Tips for trail running in the dark

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Grab a friend, your headlamp and run into the night

Trail running at night can be an exciting and beautiful experience. However, the dark, unfamiliar sounds of nature and wild animals can be unnerving at the start, particularly as our senses are heightened.

Great news! To make your trail run in the dark fun, enjoyable and as safe as possible, we have the following top tips and guidance for you to have the best adventure out there.

  1. Invest in a high-quality headlamp
  2. Take your phone
  3. Wear bright colors
  4. Be prepared
  5. Get a friend to join you
  6. Let someone know
  7. I am the night
  8. ///what3words

1.   Invest in a high-quality headlamp

The number one piece of kit for trail running in the dark is a high-quality headlamp. Put simply, the brighter the head torch, the clearer you can see, the more you will enjoy your adventure. And when racing, the faster you will be able to run in the dark.

There are many excellent headlamps out there. Take time to identify your needs by exploring how much time you will spend running in the dark and for how long? Also, consider what races you have planned. Are you training towards an ultra? Will you be running at night?

Petzl Bindi headlamp and Petzl Nao+ headlamp for trail running in the dark.

Headlamps can be expensive. It’s therefore important to make sure you invest in one that meets your performance requirements. When you start comparing lights, metrics to consider are the maximum light output (measured in lumens), weight with batteries, battery life and type, beam distance, and water resistance.

There are lightweight, rechargeable headlamps, and headlamps with rechargeable and standard batteries. Some include a constant (or strobe) red light mode at the rear. Wearing a chest mounted light is another option and having a small hand held torch can be a great addition and improve depth perception when used with a head torch.

We believe the following key considerations make for great running headlamps.

  • Long battery life gives confidence.
  • Comfort is essential particularly when racing.
  • Great light quality helps focus.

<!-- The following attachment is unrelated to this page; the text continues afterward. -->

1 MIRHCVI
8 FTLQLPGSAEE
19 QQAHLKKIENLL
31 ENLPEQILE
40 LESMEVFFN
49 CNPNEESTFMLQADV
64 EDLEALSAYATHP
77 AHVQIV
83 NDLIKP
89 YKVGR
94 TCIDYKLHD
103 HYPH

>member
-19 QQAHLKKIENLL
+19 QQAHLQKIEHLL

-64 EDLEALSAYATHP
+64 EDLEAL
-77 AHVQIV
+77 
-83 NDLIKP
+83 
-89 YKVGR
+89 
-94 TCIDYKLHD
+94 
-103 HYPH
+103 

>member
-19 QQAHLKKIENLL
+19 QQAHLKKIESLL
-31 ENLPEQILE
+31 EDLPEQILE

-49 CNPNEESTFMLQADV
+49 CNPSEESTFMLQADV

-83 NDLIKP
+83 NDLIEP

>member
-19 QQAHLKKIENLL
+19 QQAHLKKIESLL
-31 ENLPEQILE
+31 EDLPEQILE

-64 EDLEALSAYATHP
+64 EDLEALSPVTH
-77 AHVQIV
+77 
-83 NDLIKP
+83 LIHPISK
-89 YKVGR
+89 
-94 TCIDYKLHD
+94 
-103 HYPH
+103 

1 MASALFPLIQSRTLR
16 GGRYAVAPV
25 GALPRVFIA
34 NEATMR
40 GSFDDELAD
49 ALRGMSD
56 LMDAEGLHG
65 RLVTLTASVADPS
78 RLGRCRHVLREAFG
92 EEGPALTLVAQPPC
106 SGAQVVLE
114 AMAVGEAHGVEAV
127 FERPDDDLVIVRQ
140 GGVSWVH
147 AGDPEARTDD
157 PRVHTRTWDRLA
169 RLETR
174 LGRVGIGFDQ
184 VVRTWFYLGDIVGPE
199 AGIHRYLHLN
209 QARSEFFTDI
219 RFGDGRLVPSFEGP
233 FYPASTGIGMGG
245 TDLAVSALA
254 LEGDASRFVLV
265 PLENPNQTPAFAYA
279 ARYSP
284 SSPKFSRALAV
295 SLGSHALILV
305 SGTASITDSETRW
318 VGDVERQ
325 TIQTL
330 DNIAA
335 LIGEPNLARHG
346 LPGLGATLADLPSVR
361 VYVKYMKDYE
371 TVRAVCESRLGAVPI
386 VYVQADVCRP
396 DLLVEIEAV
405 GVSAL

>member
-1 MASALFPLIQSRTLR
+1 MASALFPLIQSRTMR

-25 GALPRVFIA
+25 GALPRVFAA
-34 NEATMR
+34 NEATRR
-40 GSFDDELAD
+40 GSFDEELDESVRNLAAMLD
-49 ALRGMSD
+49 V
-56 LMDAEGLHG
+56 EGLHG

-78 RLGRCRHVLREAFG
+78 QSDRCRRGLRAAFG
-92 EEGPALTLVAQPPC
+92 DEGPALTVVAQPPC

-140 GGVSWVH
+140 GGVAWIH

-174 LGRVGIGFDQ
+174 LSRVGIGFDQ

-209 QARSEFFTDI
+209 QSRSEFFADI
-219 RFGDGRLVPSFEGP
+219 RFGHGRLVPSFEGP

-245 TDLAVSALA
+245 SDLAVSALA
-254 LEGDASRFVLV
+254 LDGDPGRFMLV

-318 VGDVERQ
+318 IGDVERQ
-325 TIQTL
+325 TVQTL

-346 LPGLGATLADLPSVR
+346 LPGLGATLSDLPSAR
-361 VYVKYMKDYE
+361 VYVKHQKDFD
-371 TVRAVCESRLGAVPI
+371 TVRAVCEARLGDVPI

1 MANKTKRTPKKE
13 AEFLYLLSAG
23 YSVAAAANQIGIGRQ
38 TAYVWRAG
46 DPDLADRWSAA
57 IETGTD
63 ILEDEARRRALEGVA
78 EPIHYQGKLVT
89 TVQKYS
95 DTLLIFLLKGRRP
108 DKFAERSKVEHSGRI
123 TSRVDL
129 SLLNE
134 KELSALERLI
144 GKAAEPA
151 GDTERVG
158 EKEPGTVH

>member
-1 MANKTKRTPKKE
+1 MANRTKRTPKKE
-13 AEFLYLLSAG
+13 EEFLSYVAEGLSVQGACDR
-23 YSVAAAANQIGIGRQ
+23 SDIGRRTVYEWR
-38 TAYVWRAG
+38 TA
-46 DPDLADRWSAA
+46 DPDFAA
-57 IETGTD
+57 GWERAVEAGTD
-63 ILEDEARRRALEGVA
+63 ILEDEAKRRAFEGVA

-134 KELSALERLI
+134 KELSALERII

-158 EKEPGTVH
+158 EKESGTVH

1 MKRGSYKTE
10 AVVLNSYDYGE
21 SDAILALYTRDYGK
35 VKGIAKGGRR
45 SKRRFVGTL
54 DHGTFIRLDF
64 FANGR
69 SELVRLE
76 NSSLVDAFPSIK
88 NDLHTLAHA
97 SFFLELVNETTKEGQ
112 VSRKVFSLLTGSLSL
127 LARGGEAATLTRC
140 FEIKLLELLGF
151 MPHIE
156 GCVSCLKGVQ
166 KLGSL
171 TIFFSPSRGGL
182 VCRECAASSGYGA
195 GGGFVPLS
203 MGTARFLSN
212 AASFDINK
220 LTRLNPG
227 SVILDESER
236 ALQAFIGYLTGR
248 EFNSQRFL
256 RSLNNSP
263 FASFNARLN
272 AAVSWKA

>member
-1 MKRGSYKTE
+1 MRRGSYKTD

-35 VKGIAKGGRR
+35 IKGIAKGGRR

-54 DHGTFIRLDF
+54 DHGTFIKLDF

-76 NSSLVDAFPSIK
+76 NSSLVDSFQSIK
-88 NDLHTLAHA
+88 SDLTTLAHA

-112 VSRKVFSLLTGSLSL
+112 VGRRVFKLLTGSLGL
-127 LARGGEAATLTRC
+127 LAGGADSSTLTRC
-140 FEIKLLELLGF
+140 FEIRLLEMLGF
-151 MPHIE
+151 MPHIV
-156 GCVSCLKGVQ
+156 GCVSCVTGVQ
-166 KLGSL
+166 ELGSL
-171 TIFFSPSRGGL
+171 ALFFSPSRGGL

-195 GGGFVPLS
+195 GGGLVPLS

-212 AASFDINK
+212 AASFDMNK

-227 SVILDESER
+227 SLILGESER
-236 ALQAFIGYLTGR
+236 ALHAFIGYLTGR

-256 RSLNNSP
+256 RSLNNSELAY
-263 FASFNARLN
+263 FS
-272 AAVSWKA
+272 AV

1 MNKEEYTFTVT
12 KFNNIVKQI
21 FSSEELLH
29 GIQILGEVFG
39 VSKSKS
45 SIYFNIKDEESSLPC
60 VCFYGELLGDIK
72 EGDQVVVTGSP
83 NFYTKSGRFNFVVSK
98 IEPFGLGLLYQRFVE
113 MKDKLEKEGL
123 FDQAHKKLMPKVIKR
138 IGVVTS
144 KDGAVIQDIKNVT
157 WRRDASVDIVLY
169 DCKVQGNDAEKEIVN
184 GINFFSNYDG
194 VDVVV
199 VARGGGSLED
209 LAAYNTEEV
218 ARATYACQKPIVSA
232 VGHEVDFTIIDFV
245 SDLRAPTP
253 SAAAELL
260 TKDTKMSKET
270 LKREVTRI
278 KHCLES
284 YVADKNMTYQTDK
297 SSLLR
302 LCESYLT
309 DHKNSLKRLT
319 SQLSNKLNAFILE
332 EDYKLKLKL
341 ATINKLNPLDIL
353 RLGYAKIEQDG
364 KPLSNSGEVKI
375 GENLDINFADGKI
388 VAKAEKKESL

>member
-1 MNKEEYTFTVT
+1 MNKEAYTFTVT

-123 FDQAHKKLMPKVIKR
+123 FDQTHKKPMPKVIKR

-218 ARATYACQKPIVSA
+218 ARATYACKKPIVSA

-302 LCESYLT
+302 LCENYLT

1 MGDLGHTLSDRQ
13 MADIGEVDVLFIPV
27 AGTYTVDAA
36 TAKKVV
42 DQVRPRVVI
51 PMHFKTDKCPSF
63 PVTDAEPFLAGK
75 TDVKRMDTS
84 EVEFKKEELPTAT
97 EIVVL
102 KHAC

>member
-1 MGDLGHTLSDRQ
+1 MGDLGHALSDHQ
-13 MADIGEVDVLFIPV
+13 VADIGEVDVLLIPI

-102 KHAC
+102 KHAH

• Range of settings for beam distance and brightness.
  • Lightweight enough to be fit for purpose.
  • Tough, long-lasting and weatherproof able to resist heavy rain

2.   Take your phone

Many of us like to disconnect when we run and leave our phone at home. As trail runners, particularly when we head out for a night run, taking our phone with us is a smart move.

You may need to check your location, call for help, be contacted urgently, or help someone during your run. In the same way we know our body best, we get to know our phone best. We know what 30% battery life means in terms of duration.

If your planned run is around 60 mins and you know your phone will last for over an hour, rather than waiting for your phone to charge, a good tip is to turn it to battery saving mode.

Mobile phone in runners hand showing mapping system.

The lithium-ion batteries in our phones hate extreme cold and heat. When temperatures start dropping below freezing make sure you keep your phone as close to your body as possible when running.

In cold conditions batteries drain quicker and become less efficient, the performance of touch screens diminish, and phones can shut down unexpectedly.

When you get home, allow your phone to warm up to room temperature before charging it.

3.   Wear bright clothing

Whether you’re running roads or trails it’s a good idea to wear something bright so that you can be seen. You may wonder why this is important when trail running in the dark.

First, if you do fall and need to be rescued – more about this below – bright colors stand out. Most running clothes have a reflective detail or you could wear hi-vis vest straps.

Second, hunting is still permitted in many areas. Bright colors contrast the natural environment and will help minimize your chances of being mistaken as an animal. Avoid wearing white. Even though you may think white is a highly visible color to hunters, deer normally have white patches under their chin and on their neck.

And if you run with your dog, make sure you protect them too with a hi-vis jacket. The best action is to know the hunting season in your area, when and where it is allowed, so you can avoid this risk completely.

4.   Be prepared

Before you head out the door check the weather conditions and temperature. Based on how long you are planning to run, do a quick head to toe check to decide what extra kit you may need:

  • Would a beanie be better than a cap?
  • Do you get cold quickly when you stop?
  • Do you have an extra layer or sleeves to put on?
  • Do you need your thicker, more insulating gloves?
  • Is your windproof jacket sufficient or is there chance of rain?
  • Do you have spare batteries for your headlamp or a spare head torch?

Packing an extra warm layer, taking a waterproof jacket (and pants if necessary) and wearing a neck gaiter are all small measures we can do to ensure that we have a successful run in the dark whatever the weather decides to do. It’s all great race preparation too.